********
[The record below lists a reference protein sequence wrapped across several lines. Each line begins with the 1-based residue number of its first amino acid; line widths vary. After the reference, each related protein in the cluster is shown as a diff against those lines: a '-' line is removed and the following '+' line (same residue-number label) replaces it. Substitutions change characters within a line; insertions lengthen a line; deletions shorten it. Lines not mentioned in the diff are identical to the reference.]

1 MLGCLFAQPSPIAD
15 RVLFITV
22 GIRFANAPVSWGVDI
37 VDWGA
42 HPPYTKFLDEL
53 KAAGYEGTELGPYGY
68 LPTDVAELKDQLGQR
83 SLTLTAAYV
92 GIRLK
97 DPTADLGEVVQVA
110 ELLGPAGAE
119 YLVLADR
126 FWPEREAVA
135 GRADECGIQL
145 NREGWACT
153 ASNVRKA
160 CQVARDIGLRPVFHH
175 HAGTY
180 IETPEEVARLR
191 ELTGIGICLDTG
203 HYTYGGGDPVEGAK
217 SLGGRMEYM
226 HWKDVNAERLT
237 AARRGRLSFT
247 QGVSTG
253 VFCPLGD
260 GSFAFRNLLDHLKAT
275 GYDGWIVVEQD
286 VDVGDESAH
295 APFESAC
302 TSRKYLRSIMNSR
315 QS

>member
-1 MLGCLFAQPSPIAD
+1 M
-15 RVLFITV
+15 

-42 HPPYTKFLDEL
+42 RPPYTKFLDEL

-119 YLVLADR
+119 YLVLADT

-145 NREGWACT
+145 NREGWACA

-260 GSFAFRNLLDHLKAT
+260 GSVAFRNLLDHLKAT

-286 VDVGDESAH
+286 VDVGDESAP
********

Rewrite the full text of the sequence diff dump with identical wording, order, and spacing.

[The record below lists a reference protein sequence wrapped across several lines. Each line begins with the 1-based residue number of its first amino acid; line widths vary. After the reference, each related protein in the cluster is shown as a diff against those lines: a '-' line is removed and the following '+' line (same residue-number label) replaces it. Substitutions change characters within a line; insertions lengthen a line; deletions shorten it. Lines not mentioned in the diff are identical to the reference.]

1 MLGCLFAQPSPIAD
15 RVLFITV
22 GIRFANAPVSWGVDI
37 VDWGA
42 HPPYTKFLDEL
53 KAAGYEGTELGPYGY
68 LPTDVAELKDQLGQR
83 SLTLTAAYV
92 GIRLK
97 DPTADLGEVVQVA
110 ELLGPAGAE
119 YLVLADR
126 FWPEREAVA
135 GRADECGIQL
145 NREGWACT
153 ASNVRKA
160 CQVARDIGLRPVFHH
175 HAGTY
180 IETPEEVARLR
191 ELTGIGICLDTG
203 HYTYGGGDPVEGAK
217 SLGGRMEYM
226 HWKDVNAERLT
237 AARRGRLSFT
247 QGVSTG
253 VFCPLGD
260 GSFAFRNLLDHLKAT
275 GYDGWIVVEQD
286 VDVGDESAH
295 APFESAC
302 TSRKYLRSIMNSR
315 QS

>member
-1 MLGCLFAQPSPIAD
+1 M
-15 RVLFITV
+15 

-42 HPPYTKFLDEL
+42 RPPYTKFLDEL

-119 YLVLADR
+119 YLVLADT

-145 NREGWACT
+145 NREGWACA

-260 GSFAFRNLLDHLKAT
+260 GSVAFRNLLDHLKAT

-286 VDVGDESAH
+286 VDVGDESAP